The Economics of Resources, Population and the Environment

Hampden-Sydney College
Hampden-Sydney, Virginia

Instructor: Townsend, Ken
Subject area: Economics
Department: Economics
Course number: ECON212
Year taught: 1995
Level: Undergraduate

Instructor's Email:

Please note that the copyright for this syllabus is retained by the instructor.

Overview: Within the last thirty years, economists have turned their attention to issues of environmental deterioration that are associated with all economic growth. Generally, environmental economics can be divided into two areas of analysis, i.e., microeconomic and macroeconomic. The microanalysis of the environment is devoted to regulation of natural resource utilization, and to pollution abatement strategies. There exists a rich literature comprising these topics, which we will sample, primarily, through Tom Tietenberg's textbook, Environmental Economics and Policy. Additionally, economists are beginning to consider the impact of continued economic growth within a finite ecosystem, and are developing a literature on the prospect of sustainable economic development. This topic, which comprises economic analysis of population control, nonrenewable resource depletion, and global pollution phenomena, is the subject of Valuing the Earth: Economics, Ecology, Ethics, edited by Daly and Townsend. The overarching purpose of this course is the provision of at least a partial solution to the problem of how to live a good life on a finite earth.

Textbooks: Environmental Economics and Policy by Tom Tietenberg, and Valuing the Earth: Economics, Ecology, Ethics edited by Herman E. Daly and Kenneth N. Townsend.

Grading: Your grade will be based upon your performance on two pledged tests, four short papers, and a pledged, comprehensive, final examination. The relative weighting will be as follows:

Tests 1 [Feb 16] & 2 [Apr 4]
100 points each
Papers 1, 2, 3, 4
25 points each
Final Exam
100 points

Course Outline:
I. Introduction to Environmental Economics: A Collision of Paradigms.
-Tietenberg, Ch. 1 & 2
-Daly & Townsend, Introduction & Introduction to Essays Toward a Steady-State Economy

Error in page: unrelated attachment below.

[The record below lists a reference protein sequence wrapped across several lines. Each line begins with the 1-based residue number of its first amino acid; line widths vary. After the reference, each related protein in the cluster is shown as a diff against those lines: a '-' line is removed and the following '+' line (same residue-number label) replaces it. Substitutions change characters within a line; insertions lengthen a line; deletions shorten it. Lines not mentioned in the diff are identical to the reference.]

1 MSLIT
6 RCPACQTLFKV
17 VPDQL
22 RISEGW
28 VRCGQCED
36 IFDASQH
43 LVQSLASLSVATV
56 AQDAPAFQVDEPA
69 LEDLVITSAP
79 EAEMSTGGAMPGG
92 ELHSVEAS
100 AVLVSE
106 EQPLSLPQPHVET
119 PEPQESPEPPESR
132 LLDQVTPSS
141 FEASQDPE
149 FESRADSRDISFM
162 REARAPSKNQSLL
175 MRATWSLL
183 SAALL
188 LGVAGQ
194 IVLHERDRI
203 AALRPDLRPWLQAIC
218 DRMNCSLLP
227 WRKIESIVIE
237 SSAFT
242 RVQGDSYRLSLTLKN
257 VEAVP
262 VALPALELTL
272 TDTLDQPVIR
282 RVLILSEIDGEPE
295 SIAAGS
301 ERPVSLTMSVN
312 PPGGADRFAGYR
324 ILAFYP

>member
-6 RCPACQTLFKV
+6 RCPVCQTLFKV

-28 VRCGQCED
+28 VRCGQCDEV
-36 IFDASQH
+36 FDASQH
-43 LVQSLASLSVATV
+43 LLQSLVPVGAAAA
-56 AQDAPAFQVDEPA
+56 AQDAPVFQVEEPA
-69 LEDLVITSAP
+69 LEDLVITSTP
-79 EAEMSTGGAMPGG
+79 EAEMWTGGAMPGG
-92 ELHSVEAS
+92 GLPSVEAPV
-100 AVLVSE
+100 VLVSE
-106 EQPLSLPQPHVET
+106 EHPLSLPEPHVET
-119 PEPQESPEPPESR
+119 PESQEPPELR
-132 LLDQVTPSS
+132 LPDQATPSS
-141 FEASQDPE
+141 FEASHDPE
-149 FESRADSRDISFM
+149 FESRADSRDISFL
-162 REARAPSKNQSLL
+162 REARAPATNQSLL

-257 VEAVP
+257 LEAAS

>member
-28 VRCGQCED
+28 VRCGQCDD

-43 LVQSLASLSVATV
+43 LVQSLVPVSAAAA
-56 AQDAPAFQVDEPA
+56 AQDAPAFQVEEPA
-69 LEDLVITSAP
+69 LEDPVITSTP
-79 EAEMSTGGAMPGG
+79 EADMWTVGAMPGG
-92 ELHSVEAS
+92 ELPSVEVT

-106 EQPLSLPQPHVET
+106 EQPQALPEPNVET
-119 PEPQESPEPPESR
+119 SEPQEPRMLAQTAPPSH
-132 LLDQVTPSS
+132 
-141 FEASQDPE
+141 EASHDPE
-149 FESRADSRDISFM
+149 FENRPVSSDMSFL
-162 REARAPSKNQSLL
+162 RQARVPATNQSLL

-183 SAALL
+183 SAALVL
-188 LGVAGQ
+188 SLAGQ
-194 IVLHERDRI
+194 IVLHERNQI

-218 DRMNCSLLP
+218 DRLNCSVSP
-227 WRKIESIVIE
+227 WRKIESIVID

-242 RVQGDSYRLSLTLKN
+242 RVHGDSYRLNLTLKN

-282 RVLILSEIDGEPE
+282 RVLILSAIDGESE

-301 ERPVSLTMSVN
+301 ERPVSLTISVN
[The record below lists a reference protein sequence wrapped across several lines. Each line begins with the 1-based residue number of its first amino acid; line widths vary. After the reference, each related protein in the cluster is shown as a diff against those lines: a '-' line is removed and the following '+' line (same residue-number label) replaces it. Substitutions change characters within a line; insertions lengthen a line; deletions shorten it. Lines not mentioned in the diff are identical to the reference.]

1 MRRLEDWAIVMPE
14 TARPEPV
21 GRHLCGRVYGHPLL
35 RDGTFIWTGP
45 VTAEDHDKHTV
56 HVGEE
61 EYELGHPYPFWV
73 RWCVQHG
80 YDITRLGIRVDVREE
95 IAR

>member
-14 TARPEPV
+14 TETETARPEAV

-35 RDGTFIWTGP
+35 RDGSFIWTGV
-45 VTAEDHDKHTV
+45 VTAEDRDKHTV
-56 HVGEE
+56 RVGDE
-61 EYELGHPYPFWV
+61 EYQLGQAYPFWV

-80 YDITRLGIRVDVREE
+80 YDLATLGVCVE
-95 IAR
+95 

-Ehrlich & Ehrlich, "Why Isn't Everyone As Scared As We Are?," Ch. 1 in D&T

II. Foundations for the Economic Analysis of Environmental Issues.
-Daly & Townsend, "Ecology: Ultimate Means and Biophysical Constraints," pp. 51-54 in D&T
-Ehrlich, Ehrlich, & Holdren, "Availability, Entropy, and the Laws of Thermodynamics," Ch. 2 in D&T
-Georgescu-Roegen, "The Entropy Law and the Economic Problem," Ch. 3 in D&T
-Georgescu-Roegen, "Selections from 'Energy and Economic Myths'," Ch. 4 in D&T
-Hubbert, "Exponential Growth as a Transient Phenomenon in Human History," Ch. 5 in D&T

III. An Economic Analysis of Population, Resources, and the Environment
-Tietenberg, Ch. 2-19
-Hardin, "The Tragedy of the Commons," Ch. 6 in D&T
-Hardin, "Second Thoughts on "The Tragedy of the Commons," Ch. 7 in D&T

IV. Growth in a Finite Environment
-Tietenberg, Ch. 20-21
-Daly & Townsend, "Economics: Interaction of Ends and Means," pp. 245-248 in D&T
-Daly, "On Economics as a Life Science," Ch. 13 in D&T
-Daly, "Sustainable Growth: An Impossibility Theorem," Ch. 14 in D&T
-Townsend, "Steady-State Economies and the Command Economy," Ch. 15 in D&T
-Boulding, "The Economics of the Coming Spaceship Earth," Ch. 16 in D&T
-Boulding, "Spaceship Earth Revisited," Ch. 17 in D&T
-Tietenberg, "Using Economic Incentives to Maintain Our Environment," Ch. 18 in D&T
-Daly, "The Steady-State Economy," Ch. 19 in D&T
-Daly, "Postscript," Ch. 20 in D&T

V. The Ethics of Economic Growth and Environmental Deterioration
-Daly & Townsend, "Ethics: The Ultimate End and Value Constraints," pp. 155-158 in D&T
-Schumacher, "The Age of Plenty: A Christian View," Ch. 8 in D&T
-Schumacher, "Buddhist Economics," Ch. 9 in D&T
-Smith, "The Purpose of Wealth: A Historical Perspective," Ch. 10 in D&T
-Cobb, "Ecology, Ethics, and Theology," Ch. 11 in D&T
-Lewis, "The Abolition of Man," Ch. 12 in D&T